03/01/2016 02:00 EST | Updated 03/02/2017 05:12 EST

Trudeau: All Canadians Want A Protected Environment And Economic Growth

"Something that Albertans and Quebecers and everyone across the country is united in wanting."

VANCOUVER — Prime Minister Justin Trudeau says there's no regional divide when it comes to what Canadians want for the economy and the environment.

Speaking before climate change talks with the premiers later this week, Trudeau said everyone wants growth and jobs, while protecting the environment at the same time.

Prime Minister Justin Trudeau speaks during the launch of the green economy initiative, Smart Prosperity, in Vancouver, B.C., on Tuesday March 1, 2016. (Photo: Darryl Dyck/CP)

"That's something that Albertans and Quebecers and everyone across the country is united in wanting," he said Tuesday following the launch of a cross-sectoral group looking to identify policies that spur innovation, generate jobs and boost the economy while improving the environment.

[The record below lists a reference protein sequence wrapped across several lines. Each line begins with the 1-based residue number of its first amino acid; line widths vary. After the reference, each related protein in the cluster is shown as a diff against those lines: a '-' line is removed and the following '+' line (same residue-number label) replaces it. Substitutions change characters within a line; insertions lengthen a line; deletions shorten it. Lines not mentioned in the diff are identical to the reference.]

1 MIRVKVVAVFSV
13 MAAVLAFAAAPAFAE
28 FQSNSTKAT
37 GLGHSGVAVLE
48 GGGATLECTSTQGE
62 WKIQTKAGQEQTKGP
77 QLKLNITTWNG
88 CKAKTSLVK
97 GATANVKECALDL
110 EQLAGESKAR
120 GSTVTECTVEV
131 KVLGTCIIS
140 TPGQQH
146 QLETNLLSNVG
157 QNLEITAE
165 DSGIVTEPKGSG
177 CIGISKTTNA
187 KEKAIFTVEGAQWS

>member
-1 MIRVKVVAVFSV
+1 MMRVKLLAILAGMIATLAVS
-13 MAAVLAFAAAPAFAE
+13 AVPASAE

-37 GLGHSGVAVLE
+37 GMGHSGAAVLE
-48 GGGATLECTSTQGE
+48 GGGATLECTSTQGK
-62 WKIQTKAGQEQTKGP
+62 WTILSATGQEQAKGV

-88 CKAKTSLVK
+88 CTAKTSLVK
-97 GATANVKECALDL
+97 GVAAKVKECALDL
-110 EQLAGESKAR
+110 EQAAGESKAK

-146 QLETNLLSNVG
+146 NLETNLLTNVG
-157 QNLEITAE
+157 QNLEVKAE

Trudeau said the point of the discussions in Vancouver is how best to achieve that when leaders are coming to the table with differing views, solutions and priorities.

"When we look at that diversity and range of voices, yes, it's a little more challenging to come to figure out that right place in the middle," he said.

But he added that multiple perspectives ultimately "lead us to better solutions.''

Trudeau has said he favours carbon pricing as one way to help protect the environment, but Saskatchewan Premier Brad Wall has come out strongly against a national carbon tax.

Prime Minister Justin Trudeau greet Saskatchewan Premier Brad Wall as he arrives at the First Ministers meeting at the Museum of Nature Monday, November 23, 2015 in Ottawa. (Photo: Adrian Wyld/CP)

Wall has said such a policy would "kneecap'' an already struggling Canadian economy.

The talks this week are also happening under the increasing spectre of national discord over the Energy East pipeline. On Tuesday, the Quebec government said it will seek an injunction to ensure the proposed project is subject to the province's environmental regulations.

The announcement came a few weeks after a coalition of Quebec environmental groups said it would take legal action against Energy East for the same reasons.

Alberta has been pushing for the pipeline as a means for the province to get its oil to Eastern Canadian refineries and from there to international markets.

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